Random Thought #1

9 Sep

It is bizarre to me to be at an age where people consistently think that my boyfriend is my husband.

What Are We Letting In?

8 Sep

I, like many self-admitted loserpantsed people, love vampire genre things.  Books, TV, movies… if it has fangs, I’m in.  That doesn’t mean I’ll like it, mind you, just that I’ll check it out.  For example, I’ve read all of the Twlight books, a fact that is a little bit to my chagrin.  They crack me up in their badness, but that’s another story for another day. 

Right now, I want to discuss my fears about the American remake of the excellent Swedish film, Let the Right One InI’m going to try to keep this spoiler-free, but knowing the plot and characters will certainly help you in reading this.  Moving on.  Let the Right One In is a gorgeous film, deeply entrenched with a visual mood that colors the feel of the movie from start to finish.  Moreover, it is full of subtlety, especially in the relationship between the two main characters.  It is quiet in its horror rather than explosive.  It is more about the nature of caring, love and commitment than it is about fear, though that certainly is an element that is addressed.  There is no flash, no extraneous gore, no moments that make you pee your pants a little.  Just good story telling and good film making. 

In a lot of ways, Let the Right One In isn’t a genre story in the way that many vampire tales, especially of late, have been.  Eli dislikes her vampirism, but not in the fake extensial quandry kind of way seen in Twilight or The Vampire Diaries.  Vampires are certainly not a normal part of every day life like in the worlds of Anita Blake or Sookie Stackhouse.  The love story is not about sex or forbidden desire, but rather about lonliness and very human needs.  Moreover, the love story is gender-reversed from the majority of vampire tales.  The vamp is a girl, though there is ambiguity surrounding her gender identity.  It is a very clear signal that the normal vampire codes of seduction and lust do not apply here. 

Clearly, I really, really, really like this film.  It’s original and moving and is already being hailed as a classic.  Of course, this means there has to be an American remake.  Joy.  Let Me In is set for wide-release in just a few short weeks on October 1st.  I’m going to see it, but I’m pretty skeptical (a fact that is probably already obvious from the tone of this post.)  Ok, I haven’t seen it, but I have seen plenty of remakes.  Most of those fit in the “When Remakes Go Bad” category.  I’m concerned.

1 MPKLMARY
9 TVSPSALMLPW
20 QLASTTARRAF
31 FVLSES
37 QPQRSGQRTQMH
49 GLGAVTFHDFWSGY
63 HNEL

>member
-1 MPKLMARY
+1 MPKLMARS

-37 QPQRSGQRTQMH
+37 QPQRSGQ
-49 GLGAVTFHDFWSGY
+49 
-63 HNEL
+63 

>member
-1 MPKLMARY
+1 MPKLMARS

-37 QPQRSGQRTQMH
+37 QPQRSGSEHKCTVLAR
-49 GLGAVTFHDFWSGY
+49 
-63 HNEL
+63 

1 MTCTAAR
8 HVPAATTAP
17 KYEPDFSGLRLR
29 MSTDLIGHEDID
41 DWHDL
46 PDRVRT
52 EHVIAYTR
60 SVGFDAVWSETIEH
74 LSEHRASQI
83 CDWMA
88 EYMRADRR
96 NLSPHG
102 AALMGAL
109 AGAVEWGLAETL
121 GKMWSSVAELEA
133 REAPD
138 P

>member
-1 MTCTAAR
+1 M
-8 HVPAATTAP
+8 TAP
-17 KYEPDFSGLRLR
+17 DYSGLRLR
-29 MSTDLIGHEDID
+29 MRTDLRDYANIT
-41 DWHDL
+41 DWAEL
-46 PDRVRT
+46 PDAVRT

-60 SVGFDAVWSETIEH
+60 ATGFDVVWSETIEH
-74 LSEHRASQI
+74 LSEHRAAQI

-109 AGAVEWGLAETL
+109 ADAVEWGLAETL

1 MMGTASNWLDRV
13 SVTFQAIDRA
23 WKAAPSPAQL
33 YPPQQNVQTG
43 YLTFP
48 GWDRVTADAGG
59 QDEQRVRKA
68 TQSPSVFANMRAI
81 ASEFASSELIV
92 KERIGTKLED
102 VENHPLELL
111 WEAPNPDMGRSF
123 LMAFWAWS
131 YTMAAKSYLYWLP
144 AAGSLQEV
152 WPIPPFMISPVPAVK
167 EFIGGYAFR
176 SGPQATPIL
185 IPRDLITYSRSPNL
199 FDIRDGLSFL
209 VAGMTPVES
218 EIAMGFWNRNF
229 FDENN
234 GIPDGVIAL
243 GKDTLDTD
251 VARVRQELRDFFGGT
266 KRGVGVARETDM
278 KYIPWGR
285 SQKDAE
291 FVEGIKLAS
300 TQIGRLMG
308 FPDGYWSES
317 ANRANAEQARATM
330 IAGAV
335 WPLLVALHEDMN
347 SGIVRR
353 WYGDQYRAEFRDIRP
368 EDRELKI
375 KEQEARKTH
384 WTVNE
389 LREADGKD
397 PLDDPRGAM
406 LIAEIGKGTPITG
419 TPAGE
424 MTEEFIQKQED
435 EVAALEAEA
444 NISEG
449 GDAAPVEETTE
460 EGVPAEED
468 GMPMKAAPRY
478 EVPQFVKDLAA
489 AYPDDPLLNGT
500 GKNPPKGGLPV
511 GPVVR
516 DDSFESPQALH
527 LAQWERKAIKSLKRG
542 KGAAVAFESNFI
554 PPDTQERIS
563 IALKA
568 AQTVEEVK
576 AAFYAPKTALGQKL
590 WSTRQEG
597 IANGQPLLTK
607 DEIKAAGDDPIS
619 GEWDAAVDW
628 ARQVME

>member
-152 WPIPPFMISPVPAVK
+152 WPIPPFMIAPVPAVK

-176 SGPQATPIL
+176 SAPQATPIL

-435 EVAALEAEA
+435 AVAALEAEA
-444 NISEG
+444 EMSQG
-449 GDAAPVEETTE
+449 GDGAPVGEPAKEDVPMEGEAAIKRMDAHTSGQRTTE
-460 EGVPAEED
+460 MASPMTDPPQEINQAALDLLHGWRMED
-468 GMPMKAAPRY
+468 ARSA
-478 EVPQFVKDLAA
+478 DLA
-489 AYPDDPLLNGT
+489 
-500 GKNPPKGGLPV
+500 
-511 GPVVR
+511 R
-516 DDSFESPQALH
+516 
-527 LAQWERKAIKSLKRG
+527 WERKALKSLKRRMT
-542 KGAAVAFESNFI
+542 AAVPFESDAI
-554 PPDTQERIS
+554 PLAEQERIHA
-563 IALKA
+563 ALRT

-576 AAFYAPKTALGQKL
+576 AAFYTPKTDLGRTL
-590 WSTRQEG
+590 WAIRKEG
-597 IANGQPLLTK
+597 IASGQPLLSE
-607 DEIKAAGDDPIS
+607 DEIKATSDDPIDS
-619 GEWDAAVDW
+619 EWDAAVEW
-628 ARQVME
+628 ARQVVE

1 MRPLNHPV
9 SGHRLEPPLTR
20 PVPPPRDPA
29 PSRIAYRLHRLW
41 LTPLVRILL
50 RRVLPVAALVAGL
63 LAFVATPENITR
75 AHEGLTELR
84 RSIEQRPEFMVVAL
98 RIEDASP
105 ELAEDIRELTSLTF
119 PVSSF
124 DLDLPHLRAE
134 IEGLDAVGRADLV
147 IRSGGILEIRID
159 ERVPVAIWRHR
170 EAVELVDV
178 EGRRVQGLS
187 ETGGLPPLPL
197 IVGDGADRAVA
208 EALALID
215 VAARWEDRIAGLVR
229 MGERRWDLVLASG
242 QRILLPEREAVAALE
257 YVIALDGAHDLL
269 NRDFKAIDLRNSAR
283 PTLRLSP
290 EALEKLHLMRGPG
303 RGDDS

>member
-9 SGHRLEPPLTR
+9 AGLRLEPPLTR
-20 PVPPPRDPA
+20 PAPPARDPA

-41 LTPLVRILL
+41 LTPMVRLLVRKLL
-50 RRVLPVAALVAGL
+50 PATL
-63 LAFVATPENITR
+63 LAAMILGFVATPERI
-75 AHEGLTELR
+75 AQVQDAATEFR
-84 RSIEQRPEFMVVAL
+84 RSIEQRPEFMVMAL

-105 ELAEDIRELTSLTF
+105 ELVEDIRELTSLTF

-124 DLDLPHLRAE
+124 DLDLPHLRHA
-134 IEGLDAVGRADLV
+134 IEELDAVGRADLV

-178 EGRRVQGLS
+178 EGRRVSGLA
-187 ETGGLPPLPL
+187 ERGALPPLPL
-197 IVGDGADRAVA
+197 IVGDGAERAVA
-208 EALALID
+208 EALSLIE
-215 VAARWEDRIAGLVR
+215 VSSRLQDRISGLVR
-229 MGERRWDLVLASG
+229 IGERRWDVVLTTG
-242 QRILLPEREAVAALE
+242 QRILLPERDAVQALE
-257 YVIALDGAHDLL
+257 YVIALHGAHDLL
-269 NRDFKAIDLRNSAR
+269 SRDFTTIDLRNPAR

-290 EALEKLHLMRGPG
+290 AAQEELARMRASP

I’ve seen the trailer, people.  You can see it too.  Let’s compare and contrast trailers from the original and the remake, shall we?

First up, the original:

Now, the remake:

What do we see?  Well, I can’t really tell you what to see, but here’s what I get.  The original trailer is not about the horror.  It focuses on Eli and Oskar; their relationship is paramount to understanding this movie.  Yes, there are quick cuts and some moments that look vaugely scary, but that isn’t the thrust of the trailer (or the movie). 

The remake, though, plays instantly on very American fears.  A boy is dead, it’s an ordinary town, these people are just like you and your bullied kid could wind up loving a vicious killer vampire girl.  There’s a cop added to the mix, too.  He wants us to know that this has happened before, because we can’t figure that out on our own.  Maybe that’s a little harsh, but I just can’t help but feel like it has been “horrorized” and dumbed-down for the American audience.  Ambuiguity and subtlety are left by the wayside.  More proof?  Early accounts say that any gender confusion was taken out of the American remake.  Can’t have possible latent homosocial or homosexual undertones in our horror movies, can we?

Ultimately, that’s the problem that I’m getting at through all of this.  Let the Right One In isn’t really a horror, thriller or genre film.  From the looks of it, Let Me In is more horror than story, more genre than drama.  I’m worried that what I love will be lost in the desire to capitalize on the popularity of vampires and horror.  In the end, I’ll see it and try to look at it with an open mind, but I don’t know if I’m ready to let in a poor substitute at all.

I Had An Idea…

26 Aug

I had an idea that I should start a blog about all the thoughts and ideas that go on in my head.  Lots of these are ideas and thoughts on other blogs, media, events, etc.  Some of them are things like, “We should really have teleporters.”

I’m “the Idea Girl.”  These are my Uber Ideas.  Enjoy.